Ruf-tuned off-road reworking of current Porsche 911 is inspired by 1980s Dakar Rally era
An ambitious, off-road-capable supercar created by the eponymous company of Marc Philipp Gemballa (son of the late Gemballa tuning firm owner Uwe) has been unveiled, with production set to begin later this year.
Based on the latest Porsche 911 Turbo S, the Marsien takes its name from the French word for Martian, inspired by Mars-like sand dunes of the desert in the UAE where the car was developed.
Tuning expert Ruf has uprated the six-cylinder engine to produce 740bhp and 686lb ft of torque, allowing the Marsien to hit 0-62mph in 2.6sec on its way to a top speed of 205mph.
Customers can opt for a ‘second stage’ upgrade that lifts power again to 819bhp, thanks to the addition of enhanced turbochargers, revised engine mapping and transmission changes.
Gemballa says the engine still complies with the latest Euro 6 emissions regulations.
Formerly known as Project Sandbox, the base vehicle has received a number of radical changes to make it capable of tackling rugged terrain.
The suspension is entirely bespoke and provided by specialist KW Automotive, which has fitted double wishbones at the front with solid piston damper technology and ‘intelligent active damper control’. The ground clearance can be increased from 120mm in ‘road mode’ to 250mm for off-roading.
The dampers are said to react to the conditions in 20 milliseconds, plus driving modes for gravel, mud, sand and snow have been added to those already supplied by Porsche for road driving.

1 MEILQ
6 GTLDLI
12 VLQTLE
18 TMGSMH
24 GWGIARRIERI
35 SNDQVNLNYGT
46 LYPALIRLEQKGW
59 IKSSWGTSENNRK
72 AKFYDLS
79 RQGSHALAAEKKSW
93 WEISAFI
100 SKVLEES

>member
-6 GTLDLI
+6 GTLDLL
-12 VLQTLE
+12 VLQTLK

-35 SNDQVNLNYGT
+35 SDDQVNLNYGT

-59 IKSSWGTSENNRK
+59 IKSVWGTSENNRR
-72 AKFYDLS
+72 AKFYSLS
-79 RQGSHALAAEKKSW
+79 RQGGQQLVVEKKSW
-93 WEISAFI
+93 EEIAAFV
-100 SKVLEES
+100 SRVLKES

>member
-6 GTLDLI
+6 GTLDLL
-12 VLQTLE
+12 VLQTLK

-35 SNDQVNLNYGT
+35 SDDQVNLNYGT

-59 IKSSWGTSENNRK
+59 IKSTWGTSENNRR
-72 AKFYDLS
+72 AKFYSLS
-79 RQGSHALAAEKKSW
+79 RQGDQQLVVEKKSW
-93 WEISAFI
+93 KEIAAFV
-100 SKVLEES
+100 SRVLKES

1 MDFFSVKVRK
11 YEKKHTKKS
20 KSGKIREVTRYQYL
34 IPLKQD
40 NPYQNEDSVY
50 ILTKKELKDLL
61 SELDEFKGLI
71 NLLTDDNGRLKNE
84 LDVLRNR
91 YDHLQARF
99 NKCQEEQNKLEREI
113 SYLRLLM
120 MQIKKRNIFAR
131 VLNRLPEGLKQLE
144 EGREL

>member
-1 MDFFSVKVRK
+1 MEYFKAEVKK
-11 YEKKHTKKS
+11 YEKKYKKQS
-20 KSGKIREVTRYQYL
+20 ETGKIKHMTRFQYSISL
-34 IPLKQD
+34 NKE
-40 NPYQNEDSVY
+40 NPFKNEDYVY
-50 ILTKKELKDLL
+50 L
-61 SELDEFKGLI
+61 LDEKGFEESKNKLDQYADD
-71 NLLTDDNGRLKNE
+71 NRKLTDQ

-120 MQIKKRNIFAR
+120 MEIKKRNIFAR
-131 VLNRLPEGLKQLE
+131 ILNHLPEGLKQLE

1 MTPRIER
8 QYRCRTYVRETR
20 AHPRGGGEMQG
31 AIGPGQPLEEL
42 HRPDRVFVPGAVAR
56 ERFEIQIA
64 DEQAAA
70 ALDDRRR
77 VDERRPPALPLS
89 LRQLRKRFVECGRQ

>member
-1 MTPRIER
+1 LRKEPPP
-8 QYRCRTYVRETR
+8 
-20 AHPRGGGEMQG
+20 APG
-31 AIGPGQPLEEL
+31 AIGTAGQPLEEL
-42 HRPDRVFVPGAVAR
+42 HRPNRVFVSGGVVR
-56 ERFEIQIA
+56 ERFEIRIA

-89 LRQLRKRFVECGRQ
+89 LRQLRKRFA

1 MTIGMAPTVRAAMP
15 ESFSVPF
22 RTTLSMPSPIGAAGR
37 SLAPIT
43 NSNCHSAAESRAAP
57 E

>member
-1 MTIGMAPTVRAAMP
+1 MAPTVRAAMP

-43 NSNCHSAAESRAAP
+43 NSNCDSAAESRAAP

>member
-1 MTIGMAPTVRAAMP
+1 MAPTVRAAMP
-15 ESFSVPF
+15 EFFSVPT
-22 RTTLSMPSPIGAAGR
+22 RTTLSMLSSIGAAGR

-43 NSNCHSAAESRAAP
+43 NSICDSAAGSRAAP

The Marsien is supplied with two sets of forged aluminium wheels with centre locking, as well as Michelin Ultra High Performance and All Terrain tyres.
For customers wanting to focus on off-roading, there’s an optional package with Reiger suspension and rally dampers that offer even more suspension travel and ground clearance than is standard.
Other upgrades include an entirely carbonfibre body, manufactured by a German company that also supplies Formula 1 teams. There’s a bespoke titanium exhaust, the transmission has been revised to deliver power to all four wheels more consistently and the bodywork has been developed using CFD (computational fluid dynamics) software to ensure efficiency and safety at high speed.
Inside, there’s a choice of a full leather or Alcantara interior trim to complement the carbonfibre centre console, although Gemballa says “full customisation” is available, suggesting customers can specify the cabin as lavishly as their budget allows.
Prices for the conversion start at €495,000 (around £423,000), while the base spec 911 Turbo S starts from £161,000 in the UK. After options and taxes have been added, Marsien buyers will likely be facing a bill well north of £600,000.
The car is currently being homologated for European, Middle Eastern and US markets, with production limited to 40 units. Of those, 10 limited launch edition models have already been sold, and more than half of the remaining 30 have been accounted for as well.
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